Class strength comes from within
Published on June 22nd, 2021
by Craig Leweck, Scuttlebutt Sailing News
When I got second at the Melges 24 US Nationals, it early days for the class, but the boat was already gaining rapid attention. Local fleet activity was vibrant, but with sailmakers working hard to improve performance, the level of commitment to excel ramped up too.
It was not long when early owners were tapping out and local racing was replaced by regional and national events. Top amateurs were replaced by professional sailors, and the prominent events were massive occasions which attracted the who’s who in the sport. Winning in the class became a major achievement.
But by the time of the 2013 World Championship in San Francisco, it had all become a bit much. Class activity soon decreased as boats were being sold, with boat value taking a big hit. It was a buyers’ market for what was still a remarkable boat, allowing entry for a more casual competitor to race in PHRF or relaunch local one design activity.
It is a common cycle, and while the Melges 24 Class is again seeing great one design racing in the USA, it is also attracting a high level of competitor. There is always a balance between investment to compete and enjoyment for participation to thrive. When the costs exceed the fun, people pivot toward another form of recreation.
During a panel discussion on the state of one design sailing, Laura Jeffers, the Executive Secretary for the International Lightning Class, remarked how class strength is also a result of member involvement:
“The value of your asset, the boat, increases with the value of the class. By keeping the class strong, everyone’s investment remains strong too. But to do so, it comes down to the community of sailors in the class, and fostering the family aspect within the membership. Class strength comes from within its cheerleaders and volunteers. If you want your local or regional class to be stronger, you need to help make that happen.”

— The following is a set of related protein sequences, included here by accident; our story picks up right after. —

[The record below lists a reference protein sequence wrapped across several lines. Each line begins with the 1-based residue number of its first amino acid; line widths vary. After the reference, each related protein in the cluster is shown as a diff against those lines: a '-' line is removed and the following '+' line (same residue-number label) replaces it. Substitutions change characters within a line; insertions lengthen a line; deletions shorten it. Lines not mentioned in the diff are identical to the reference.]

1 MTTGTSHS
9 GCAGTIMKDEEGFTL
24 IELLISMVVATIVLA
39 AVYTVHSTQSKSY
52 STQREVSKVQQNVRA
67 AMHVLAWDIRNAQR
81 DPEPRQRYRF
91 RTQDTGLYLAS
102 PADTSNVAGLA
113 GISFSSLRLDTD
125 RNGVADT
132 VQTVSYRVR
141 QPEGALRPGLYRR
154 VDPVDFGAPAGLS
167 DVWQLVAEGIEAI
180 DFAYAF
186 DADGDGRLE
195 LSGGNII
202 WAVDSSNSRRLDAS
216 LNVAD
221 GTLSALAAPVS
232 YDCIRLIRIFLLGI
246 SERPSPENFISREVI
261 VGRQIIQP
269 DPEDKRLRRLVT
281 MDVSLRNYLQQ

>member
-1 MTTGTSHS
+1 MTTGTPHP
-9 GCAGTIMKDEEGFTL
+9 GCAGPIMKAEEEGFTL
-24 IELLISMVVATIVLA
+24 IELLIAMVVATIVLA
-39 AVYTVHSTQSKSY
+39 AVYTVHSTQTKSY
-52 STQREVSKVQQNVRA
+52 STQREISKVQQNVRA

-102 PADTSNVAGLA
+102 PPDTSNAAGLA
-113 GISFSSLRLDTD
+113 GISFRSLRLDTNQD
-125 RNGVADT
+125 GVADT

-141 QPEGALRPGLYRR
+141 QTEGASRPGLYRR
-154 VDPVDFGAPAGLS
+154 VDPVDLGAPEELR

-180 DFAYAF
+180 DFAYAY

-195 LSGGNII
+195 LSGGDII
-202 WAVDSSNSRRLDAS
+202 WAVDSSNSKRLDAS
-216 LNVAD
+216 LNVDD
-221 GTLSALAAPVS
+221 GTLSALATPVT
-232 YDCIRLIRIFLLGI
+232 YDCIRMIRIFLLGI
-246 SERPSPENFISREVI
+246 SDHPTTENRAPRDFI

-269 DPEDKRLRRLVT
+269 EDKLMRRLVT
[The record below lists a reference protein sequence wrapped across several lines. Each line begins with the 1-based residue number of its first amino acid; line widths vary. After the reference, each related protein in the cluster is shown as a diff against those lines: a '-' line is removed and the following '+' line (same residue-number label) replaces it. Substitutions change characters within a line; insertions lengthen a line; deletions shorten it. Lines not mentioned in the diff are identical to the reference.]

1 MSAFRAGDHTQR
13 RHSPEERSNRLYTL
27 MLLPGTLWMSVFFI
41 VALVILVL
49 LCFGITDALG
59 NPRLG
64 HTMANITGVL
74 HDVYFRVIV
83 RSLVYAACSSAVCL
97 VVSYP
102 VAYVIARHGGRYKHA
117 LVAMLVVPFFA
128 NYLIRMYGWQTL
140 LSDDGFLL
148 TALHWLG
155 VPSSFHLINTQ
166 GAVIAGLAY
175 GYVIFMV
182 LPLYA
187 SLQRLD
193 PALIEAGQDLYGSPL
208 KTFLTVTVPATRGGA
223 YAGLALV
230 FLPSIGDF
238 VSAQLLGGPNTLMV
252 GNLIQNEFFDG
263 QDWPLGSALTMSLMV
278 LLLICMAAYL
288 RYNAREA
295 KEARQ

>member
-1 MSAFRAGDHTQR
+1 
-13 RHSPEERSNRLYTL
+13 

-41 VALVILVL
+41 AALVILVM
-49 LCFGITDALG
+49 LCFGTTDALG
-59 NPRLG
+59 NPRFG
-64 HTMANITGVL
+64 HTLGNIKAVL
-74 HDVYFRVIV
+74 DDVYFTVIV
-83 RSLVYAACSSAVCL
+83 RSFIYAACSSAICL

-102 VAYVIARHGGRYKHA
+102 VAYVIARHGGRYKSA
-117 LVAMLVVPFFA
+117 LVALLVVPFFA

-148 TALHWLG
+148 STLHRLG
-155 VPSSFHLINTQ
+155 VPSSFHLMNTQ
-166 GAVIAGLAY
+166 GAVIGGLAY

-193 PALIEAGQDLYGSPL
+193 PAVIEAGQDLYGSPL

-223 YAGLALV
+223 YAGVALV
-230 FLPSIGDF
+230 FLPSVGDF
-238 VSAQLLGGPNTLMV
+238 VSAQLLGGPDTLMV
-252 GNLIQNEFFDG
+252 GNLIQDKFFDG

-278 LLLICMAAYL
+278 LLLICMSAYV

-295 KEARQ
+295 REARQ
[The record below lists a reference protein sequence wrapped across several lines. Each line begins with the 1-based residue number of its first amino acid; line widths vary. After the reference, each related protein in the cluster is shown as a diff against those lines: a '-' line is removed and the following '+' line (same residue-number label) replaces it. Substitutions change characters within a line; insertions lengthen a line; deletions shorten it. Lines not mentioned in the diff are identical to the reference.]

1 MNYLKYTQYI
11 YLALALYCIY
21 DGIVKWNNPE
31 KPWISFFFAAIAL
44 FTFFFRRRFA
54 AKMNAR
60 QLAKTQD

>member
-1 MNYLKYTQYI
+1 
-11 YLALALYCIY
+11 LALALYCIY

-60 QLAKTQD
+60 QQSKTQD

This reminds me of a column I wrote for Sailing World magazine in which I highlighted the importance of involvement for class health:
“Answer this honestly: Are you a giver or a taker? Our sport needs both in order to function, and each of us must be both. If we are only takers, we must consider the impact of our actions. When we are racing in a regatta, most of us are takers. Somebody else organized it, somebody else is running the races, and somebody else is scoring it and hosting the party. We are takers, and all those who make it happen are givers. We can’t be givers by simply writing a check. We must physically be part of it.”
Here is the the panel discussion on the state of one design sailing:
List of Panelists:
• Craig Leweck (Moderator) – Editor and Publisher, Scuttlebutt Sailing News
• Laura Jeffers – Executive Secretary, International Lightning Class
• Chris Howell – Director of multiple J/Boat classes, J/70, J/22, J/24 and more
• Scott Williamson – Director, International Laser Class Association, North America
• Zeke Horowitz – Sales Rep., North Sails and Pro Sailor